To be honest, this may not be a fair example, as Astro City’s two-toed hero is an intentional nod to the Beatnik sub-culture of the 1950s.  Still, there are hints that his superhero persona changes with the changing times, as evidenced by the similar characters of The Halcyon Hippie (seen in the 1970s) and Mister Cakewalk (seen in the 1900s), leading some to theorize that he is somehow the living embodiment of the counter-culture, changing with each generation.  Of course, since he seems somehow tied to the inexplicable doings of the character called The Broken Man, there are still many blanks to fill in the Beatnik’s dossier…

 

5) THE BOUNCER

Bouncer

An early creation of comic workhorse Robert Kanigher, The Bouncer is actually a bronze statue brought to life by mystical means, using the power of Antaeus to leap great distances.  In today’s ‘armor, leather and seams’ era, his Greek attire seems even more ludicrous than it did in 1943, and given the new definition of Bouncer as “burly person who minds the doors at Da Club”, he’s double out-of-date.  Still, the name might work if played straight with a muscular man or woman in a t-shirt with a lanyard.  Writers: You get that one for free, my other ideas all cost $3.50…

 

4) GREEN GIANT

Green Giant

HO HO HOOOO!  At the time of his first adventure, anything and everything was being thrown at the wall to see if it would be the next Superman, and Green Giant’s career ended up being a short one.  (His sole appearance is the only comic put out by the publisher, and only a handful of comics are thought to exist.  Accounts differ on whether it ever actually made it to distribution!)  It’s probably just as well he didn’t stick around, as by the 1950s, General Mills’ frozen pea mascot would have forever owned his heroic nom de guerre…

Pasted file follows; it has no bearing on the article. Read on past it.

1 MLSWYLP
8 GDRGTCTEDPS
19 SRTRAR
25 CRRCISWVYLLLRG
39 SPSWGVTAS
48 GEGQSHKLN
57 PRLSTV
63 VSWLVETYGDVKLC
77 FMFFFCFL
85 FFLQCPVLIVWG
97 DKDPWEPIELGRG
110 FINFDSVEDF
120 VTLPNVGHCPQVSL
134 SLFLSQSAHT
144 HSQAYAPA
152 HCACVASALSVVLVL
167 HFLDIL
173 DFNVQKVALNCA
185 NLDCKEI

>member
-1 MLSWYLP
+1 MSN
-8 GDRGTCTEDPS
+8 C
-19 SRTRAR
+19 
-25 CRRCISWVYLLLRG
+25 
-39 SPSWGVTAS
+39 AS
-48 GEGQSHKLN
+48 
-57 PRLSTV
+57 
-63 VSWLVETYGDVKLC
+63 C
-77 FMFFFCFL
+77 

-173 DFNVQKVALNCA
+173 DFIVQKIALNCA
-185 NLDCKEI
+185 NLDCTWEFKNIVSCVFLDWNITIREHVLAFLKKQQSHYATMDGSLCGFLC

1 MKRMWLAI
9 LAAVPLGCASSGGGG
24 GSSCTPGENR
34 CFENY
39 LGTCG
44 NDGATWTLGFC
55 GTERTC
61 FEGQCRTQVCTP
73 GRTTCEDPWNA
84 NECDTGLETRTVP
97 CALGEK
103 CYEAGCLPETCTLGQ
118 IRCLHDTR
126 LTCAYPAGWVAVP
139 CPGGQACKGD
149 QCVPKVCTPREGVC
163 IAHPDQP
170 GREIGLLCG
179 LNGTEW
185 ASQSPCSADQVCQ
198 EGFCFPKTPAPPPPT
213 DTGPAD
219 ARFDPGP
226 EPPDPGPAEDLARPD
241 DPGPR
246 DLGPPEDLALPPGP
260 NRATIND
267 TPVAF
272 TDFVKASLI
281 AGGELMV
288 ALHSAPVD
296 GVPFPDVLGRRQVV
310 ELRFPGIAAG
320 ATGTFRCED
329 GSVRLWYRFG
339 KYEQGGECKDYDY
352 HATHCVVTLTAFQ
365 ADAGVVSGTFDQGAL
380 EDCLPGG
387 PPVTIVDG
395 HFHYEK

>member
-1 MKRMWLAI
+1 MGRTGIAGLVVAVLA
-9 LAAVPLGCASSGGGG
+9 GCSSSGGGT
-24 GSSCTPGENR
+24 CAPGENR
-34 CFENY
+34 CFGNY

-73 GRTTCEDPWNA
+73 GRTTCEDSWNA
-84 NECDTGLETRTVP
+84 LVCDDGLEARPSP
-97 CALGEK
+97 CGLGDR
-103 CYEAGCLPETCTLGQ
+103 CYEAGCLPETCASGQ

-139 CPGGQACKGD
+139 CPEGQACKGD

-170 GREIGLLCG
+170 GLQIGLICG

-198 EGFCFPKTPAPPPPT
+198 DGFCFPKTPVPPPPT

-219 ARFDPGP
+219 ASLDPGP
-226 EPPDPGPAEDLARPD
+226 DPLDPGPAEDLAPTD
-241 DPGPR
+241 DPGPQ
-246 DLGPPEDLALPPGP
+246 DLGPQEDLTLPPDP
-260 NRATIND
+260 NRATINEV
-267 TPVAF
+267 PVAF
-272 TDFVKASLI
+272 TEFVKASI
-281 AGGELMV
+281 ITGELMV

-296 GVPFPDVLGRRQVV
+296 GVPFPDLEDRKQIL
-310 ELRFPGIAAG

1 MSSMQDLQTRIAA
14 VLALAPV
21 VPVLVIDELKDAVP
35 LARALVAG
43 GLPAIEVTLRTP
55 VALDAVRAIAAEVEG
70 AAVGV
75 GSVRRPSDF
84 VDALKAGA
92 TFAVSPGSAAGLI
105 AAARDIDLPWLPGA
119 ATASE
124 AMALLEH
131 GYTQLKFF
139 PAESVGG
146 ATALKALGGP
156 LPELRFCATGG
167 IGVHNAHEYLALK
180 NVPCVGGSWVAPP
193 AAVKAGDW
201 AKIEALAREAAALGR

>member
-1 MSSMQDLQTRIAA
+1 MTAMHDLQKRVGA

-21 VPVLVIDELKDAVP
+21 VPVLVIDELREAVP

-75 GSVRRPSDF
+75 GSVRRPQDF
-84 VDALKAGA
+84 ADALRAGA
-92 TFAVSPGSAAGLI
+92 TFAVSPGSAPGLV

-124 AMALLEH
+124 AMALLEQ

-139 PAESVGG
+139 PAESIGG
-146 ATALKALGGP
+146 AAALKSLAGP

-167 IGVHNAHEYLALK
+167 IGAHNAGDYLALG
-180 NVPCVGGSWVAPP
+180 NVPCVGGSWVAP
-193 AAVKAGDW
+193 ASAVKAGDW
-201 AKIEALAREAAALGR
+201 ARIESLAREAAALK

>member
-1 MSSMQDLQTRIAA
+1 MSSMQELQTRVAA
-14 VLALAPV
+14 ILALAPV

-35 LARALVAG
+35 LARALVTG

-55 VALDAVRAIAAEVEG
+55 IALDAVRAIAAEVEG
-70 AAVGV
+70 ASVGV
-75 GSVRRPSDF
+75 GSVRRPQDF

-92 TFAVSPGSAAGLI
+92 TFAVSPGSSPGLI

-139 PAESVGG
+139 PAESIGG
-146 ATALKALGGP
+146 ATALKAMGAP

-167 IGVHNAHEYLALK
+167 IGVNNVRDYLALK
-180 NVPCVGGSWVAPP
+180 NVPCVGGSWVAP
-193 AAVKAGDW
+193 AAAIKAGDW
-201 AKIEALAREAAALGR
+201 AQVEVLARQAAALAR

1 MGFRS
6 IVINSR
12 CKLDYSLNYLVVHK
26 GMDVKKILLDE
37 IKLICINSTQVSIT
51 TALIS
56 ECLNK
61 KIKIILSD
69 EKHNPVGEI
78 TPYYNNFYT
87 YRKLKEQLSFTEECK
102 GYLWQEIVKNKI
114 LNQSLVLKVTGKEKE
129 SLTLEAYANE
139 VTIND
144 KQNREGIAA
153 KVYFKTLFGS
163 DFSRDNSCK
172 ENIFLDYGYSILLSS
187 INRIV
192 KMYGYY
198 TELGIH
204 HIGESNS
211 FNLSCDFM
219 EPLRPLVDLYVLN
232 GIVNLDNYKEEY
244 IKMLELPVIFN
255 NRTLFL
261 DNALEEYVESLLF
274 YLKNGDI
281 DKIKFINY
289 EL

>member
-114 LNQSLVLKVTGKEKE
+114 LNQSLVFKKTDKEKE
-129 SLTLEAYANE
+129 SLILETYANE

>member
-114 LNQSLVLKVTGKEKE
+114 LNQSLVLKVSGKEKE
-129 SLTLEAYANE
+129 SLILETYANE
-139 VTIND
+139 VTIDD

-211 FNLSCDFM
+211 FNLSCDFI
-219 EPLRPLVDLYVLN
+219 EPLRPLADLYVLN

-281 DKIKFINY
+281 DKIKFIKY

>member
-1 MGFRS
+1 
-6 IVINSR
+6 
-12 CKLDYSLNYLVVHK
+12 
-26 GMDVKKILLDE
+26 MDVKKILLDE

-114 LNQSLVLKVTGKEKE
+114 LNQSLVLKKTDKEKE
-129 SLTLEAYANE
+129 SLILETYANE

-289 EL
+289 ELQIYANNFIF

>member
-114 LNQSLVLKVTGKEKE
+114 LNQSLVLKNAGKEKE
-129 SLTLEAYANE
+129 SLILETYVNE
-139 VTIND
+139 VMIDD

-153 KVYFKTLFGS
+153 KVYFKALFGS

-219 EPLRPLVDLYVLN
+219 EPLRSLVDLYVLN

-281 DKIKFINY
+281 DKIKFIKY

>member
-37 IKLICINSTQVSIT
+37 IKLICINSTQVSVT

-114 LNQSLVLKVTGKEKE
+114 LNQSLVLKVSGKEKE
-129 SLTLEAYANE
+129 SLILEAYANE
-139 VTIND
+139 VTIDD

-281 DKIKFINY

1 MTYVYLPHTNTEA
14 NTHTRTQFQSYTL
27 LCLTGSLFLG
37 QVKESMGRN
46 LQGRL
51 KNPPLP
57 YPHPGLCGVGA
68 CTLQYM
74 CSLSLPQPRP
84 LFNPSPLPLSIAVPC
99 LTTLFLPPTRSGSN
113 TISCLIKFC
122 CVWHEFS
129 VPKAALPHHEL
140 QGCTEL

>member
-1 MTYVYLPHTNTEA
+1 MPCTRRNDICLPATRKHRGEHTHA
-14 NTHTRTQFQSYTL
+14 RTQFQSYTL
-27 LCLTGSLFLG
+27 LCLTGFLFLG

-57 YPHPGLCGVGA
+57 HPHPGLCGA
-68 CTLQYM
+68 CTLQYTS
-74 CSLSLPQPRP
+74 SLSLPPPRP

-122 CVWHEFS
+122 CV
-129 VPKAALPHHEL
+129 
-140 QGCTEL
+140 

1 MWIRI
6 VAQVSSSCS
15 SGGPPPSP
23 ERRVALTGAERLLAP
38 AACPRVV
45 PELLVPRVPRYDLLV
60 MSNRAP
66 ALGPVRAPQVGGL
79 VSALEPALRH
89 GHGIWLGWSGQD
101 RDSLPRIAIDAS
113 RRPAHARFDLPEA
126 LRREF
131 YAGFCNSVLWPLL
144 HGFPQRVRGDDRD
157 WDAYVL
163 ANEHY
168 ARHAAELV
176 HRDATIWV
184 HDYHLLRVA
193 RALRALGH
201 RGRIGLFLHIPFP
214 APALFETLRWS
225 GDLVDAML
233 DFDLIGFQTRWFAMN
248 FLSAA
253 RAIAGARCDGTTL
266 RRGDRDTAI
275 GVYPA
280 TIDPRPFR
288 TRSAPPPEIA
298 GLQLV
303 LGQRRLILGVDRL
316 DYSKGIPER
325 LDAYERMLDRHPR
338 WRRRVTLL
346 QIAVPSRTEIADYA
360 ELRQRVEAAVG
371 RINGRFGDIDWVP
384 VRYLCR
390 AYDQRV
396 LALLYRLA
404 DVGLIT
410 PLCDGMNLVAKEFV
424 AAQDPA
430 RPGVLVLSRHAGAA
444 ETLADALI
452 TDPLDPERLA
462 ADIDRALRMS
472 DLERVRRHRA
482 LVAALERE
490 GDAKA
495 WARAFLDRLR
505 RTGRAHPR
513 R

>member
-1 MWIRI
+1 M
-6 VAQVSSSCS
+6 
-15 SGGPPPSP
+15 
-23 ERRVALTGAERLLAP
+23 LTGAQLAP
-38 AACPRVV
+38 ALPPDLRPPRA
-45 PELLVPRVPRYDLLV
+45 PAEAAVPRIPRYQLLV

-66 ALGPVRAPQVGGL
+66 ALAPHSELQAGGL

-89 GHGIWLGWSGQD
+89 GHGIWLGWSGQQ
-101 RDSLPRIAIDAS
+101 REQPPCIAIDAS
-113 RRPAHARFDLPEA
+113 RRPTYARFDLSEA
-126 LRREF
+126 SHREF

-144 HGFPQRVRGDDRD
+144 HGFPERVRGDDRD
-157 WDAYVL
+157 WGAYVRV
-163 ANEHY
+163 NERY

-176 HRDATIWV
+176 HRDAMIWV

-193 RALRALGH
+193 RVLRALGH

3) JAMM THE THRASHIN’ MAN

Jamm

Sometimes people ask me: “Who’s the worst character in comics history?”

They’re surprised when I tell them that, not only did he appear in Legion of Super-Heroes, he came out of the 1990s and not some arcane tome from 1943.  Jamm is every terrible teenage fashion trend of the 80s and 90s, as seen through the eye of an out-of-touch fifty-something, mashed together into a hailstorm of clichés and bad dialogue.  Worse still, when confronted with the Legion Of Super-Heroes, he used his power to compel the women of the LSH to strip for his entertainment.  If I didn’t know better, I’d say the character was intentionally created to be dated, offensive and hackneyed (not to mention sexist, dumb and ridiculous to look at.)

 

2) MIGHTY ISIS

Isis

A live-action superheroine created to give Captain Marvel a Saturday morning counterpart, Isis drew upon Egyptian mythology to teach kids the basics of right or wrong.  As someone who grew up with her adventures on television, I was surprised to find that only 22 episodes were made, as reruns made it seem as though the show was on forever.  Though she made a transition to comics in the 1970s, she was later adapted into a character who became Black Adam’s wife circa 52 in the DC Universe.  Sadly, real-world events have made it likely that neither version of the character will be adapted into the post-Flashpoint DCU any time soon…